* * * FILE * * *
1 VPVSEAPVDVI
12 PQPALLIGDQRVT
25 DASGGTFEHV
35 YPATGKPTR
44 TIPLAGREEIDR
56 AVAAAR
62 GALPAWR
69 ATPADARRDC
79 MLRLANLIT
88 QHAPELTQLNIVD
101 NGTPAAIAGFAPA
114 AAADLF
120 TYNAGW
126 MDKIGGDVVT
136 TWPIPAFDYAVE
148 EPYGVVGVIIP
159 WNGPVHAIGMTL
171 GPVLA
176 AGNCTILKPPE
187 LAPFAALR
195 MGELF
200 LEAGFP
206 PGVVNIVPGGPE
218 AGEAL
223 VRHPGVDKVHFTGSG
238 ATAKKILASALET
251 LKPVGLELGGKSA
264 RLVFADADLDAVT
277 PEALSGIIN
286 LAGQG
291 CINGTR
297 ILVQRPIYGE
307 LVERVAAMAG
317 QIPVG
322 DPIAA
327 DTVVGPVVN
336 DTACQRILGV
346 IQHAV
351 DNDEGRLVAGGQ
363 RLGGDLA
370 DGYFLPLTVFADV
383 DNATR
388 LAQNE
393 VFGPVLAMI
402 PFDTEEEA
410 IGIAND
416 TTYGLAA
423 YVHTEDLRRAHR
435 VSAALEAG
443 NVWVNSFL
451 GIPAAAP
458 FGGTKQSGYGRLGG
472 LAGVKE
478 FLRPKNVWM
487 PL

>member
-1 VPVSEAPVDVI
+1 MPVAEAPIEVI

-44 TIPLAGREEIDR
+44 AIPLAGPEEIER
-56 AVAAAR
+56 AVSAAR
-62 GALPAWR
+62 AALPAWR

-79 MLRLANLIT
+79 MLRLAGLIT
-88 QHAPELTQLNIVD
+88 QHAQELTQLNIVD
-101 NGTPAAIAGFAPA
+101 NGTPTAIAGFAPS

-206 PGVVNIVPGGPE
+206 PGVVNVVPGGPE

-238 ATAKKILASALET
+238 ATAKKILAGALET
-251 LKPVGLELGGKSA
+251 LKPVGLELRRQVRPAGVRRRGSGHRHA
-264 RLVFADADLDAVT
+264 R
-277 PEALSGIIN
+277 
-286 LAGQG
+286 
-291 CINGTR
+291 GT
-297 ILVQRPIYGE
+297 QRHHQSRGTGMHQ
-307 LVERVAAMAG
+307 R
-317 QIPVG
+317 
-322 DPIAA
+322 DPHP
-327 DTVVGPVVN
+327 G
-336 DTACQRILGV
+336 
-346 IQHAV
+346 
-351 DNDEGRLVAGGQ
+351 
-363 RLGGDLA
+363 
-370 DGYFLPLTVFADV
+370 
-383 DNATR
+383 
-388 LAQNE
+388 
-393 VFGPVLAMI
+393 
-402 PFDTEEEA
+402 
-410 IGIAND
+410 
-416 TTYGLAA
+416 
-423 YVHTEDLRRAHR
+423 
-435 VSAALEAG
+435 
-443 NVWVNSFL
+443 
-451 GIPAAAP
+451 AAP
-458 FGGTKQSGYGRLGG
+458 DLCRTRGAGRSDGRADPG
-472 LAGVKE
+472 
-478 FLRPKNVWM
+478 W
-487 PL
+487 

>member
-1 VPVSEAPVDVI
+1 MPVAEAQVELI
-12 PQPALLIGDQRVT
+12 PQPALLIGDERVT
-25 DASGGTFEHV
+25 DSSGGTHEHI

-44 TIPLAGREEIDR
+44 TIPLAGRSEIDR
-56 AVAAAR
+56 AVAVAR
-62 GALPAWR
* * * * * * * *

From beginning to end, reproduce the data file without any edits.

1 VPVSEAPVDVI
12 PQPALLIGDQRVT
25 DASGGTFEHV
35 YPATGKPTR
44 TIPLAGREEIDR
56 AVAAAR
62 GALPAWR
69 ATPADARRDC
79 MLRLANLIT
88 QHAPELTQLNIVD
101 NGTPAAIAGFAPA
114 AAADLF
120 TYNAGW
126 MDKIGGDVVT
136 TWPIPAFDYAVE
148 EPYGVVGVIIP
159 WNGPVHAIGMTL
171 GPVLA
176 AGNCTILKPPE
187 LAPFAALR
195 MGELF
200 LEAGFP
206 PGVVNIVPGGPE
218 AGEAL
223 VRHPGVDKVHFTGSG
238 ATAKKILASALET
251 LKPVGLELGGKSA
264 RLVFADADLDAVT
277 PEALSGIIN
286 LAGQG
291 CINGTR
297 ILVQRPIYGE
307 LVERVAAMAG
317 QIPVG
322 DPIAA
327 DTVVGPVVN
336 DTACQRILGV
346 IQHAV
351 DNDEGRLVAGGQ
363 RLGGDLA
370 DGYFLPLTVFADV
383 DNATR
388 LAQNE
393 VFGPVLAMI
402 PFDTEEEA
410 IGIAND
416 TTYGLAA
423 YVHTEDLRRAHR
435 VSAALEAG
443 NVWVNSFL
451 GIPAAAP
458 FGGTKQSGYGRLGG
472 LAGVKE
478 FLRPKNVWM
487 PL

>member
-1 VPVSEAPVDVI
+1 MPVAEAPIEVI

-44 TIPLAGREEIDR
+44 AIPLAGPEEIER
-56 AVAAAR
+56 AVSAAR
-62 GALPAWR
+62 AALPAWR

-79 MLRLANLIT
+79 MLRLAGLIT
-88 QHAPELTQLNIVD
+88 QHAQELTQLNIVD
-101 NGTPAAIAGFAPA
+101 NGTPTAIAGFAPS

-206 PGVVNIVPGGPE
+206 PGVVNVVPGGPE

-238 ATAKKILASALET
+238 ATAKKILAGALET
-251 LKPVGLELGGKSA
+251 LKPVGLELRRQVRPAGVRRRGSGHRHA
-264 RLVFADADLDAVT
+264 R
-277 PEALSGIIN
+277 
-286 LAGQG
+286 
-291 CINGTR
+291 GT
-297 ILVQRPIYGE
+297 QRHHQSRGTGMHQ
-307 LVERVAAMAG
+307 R
-317 QIPVG
+317 
-322 DPIAA
+322 DPHP
-327 DTVVGPVVN
+327 G
-336 DTACQRILGV
+336 
-346 IQHAV
+346 
-351 DNDEGRLVAGGQ
+351 
-363 RLGGDLA
+363 
-370 DGYFLPLTVFADV
+370 
-383 DNATR
+383 
-388 LAQNE
+388 
-393 VFGPVLAMI
+393 
-402 PFDTEEEA
+402 
-410 IGIAND
+410 
-416 TTYGLAA
+416 
-423 YVHTEDLRRAHR
+423 
-435 VSAALEAG
+435 
-443 NVWVNSFL
+443 
-451 GIPAAAP
+451 AAP
-458 FGGTKQSGYGRLGG
+458 DLCRTRGAGRSDGRADPG
-472 LAGVKE
+472 
-478 FLRPKNVWM
+478 W
-487 PL
+487 

>member
-1 VPVSEAPVDVI
+1 MPVAEAQVELI
-12 PQPALLIGDQRVT
+12 PQPALLIGDERVT
-25 DASGGTFEHV
+25 DSSGGTHEHI

-44 TIPLAGREEIDR
+44 TIPLAGRSEIDR
-56 AVAAAR
+56 AVAVAR
-62 GALPAWR